North trade tariff cuts raised

 

THE O'Neill cabinet sought special concessions for Northern goods entering the Southern market in the run up to the Anglo Irish trade agreement of 1965.

At a cabinet meeting on August 11th 1965, the Minister for Commerce, Brian Faulkner, reported on discussions with the Dublin authorities on the possibility of tariff reductions for some Northern Ireland industries at a faster rate than that envisaged under the Anglo Irish trade proposals.

The reaction of the Irish government, he added, had been favourable. But the Dublin authorities had asked for direct talks between the Irish government and its Northern counterpart.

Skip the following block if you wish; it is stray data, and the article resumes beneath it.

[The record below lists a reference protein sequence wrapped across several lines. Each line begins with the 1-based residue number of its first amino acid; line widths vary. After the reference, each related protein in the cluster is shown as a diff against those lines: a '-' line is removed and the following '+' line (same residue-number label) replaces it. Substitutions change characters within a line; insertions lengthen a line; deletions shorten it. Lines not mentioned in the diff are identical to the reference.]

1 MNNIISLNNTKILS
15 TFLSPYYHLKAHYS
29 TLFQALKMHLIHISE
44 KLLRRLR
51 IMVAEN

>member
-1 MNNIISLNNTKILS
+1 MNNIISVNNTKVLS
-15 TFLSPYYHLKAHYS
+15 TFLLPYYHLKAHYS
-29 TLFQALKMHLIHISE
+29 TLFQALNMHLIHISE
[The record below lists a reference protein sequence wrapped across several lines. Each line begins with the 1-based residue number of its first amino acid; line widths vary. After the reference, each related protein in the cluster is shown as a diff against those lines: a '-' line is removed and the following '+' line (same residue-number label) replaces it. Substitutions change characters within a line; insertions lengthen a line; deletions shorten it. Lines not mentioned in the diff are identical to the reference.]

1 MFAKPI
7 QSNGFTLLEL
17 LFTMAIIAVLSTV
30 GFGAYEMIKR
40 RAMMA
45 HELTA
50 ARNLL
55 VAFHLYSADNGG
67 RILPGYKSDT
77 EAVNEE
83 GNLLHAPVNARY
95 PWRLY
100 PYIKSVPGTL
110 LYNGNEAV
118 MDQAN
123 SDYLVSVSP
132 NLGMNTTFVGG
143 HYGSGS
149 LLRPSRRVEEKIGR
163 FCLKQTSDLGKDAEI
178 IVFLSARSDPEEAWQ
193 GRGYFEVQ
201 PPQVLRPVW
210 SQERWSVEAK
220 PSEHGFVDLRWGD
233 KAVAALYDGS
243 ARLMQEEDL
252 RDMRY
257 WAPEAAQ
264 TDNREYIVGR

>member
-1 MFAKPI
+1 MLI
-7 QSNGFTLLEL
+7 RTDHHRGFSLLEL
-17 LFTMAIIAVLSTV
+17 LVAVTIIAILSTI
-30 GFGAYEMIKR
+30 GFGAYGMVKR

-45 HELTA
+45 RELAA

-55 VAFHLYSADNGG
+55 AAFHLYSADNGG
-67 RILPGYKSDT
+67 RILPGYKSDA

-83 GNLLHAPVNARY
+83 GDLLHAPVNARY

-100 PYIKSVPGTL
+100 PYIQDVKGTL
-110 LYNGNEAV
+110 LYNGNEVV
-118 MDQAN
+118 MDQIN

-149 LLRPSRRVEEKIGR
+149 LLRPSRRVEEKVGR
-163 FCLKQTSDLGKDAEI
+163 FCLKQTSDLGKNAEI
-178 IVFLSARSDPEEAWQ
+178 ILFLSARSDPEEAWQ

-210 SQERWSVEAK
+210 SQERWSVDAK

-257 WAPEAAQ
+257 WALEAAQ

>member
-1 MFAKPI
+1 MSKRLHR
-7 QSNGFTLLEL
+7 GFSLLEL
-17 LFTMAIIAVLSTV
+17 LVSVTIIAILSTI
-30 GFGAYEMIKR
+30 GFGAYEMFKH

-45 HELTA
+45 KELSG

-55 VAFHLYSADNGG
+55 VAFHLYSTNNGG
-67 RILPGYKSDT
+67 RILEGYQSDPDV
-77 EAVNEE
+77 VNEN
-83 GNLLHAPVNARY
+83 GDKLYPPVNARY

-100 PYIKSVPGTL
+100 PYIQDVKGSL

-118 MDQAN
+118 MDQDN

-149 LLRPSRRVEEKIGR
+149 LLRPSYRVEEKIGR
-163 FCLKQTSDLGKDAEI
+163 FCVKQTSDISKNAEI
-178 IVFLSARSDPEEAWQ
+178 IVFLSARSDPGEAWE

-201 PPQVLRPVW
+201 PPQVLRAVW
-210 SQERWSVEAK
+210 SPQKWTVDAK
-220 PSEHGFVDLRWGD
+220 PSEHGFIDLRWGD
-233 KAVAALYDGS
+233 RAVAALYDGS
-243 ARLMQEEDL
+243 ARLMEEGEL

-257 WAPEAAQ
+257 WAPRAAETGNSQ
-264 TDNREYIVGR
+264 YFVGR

He (Faulkner) had told the Board of Trade that the Stormont, government could not negotiate in a field in which it had no powers and the Board of Trade had agreed to allow him to act as its agent.

Since Sean Lemass's visit to London and the announcement that an Anglo Irish free trade agreement was being considered Northern manufacturers had been anticipating worthwhile benefits.

If tariffs were to be dismantled over a 10 year period and the Northern Ireland government had made no attempt to secure more favourable conditions, the reaction would be adverse, the Minister said.

Dublin no doubt expected political kudos from being able to claim that it had done something for "the North", but equally it was practically and politically important to secure advantages for Northern Ireland's manufacturers, if possible.

Ministers agreed that talks with Dublin should proceed on Faulkner's lines.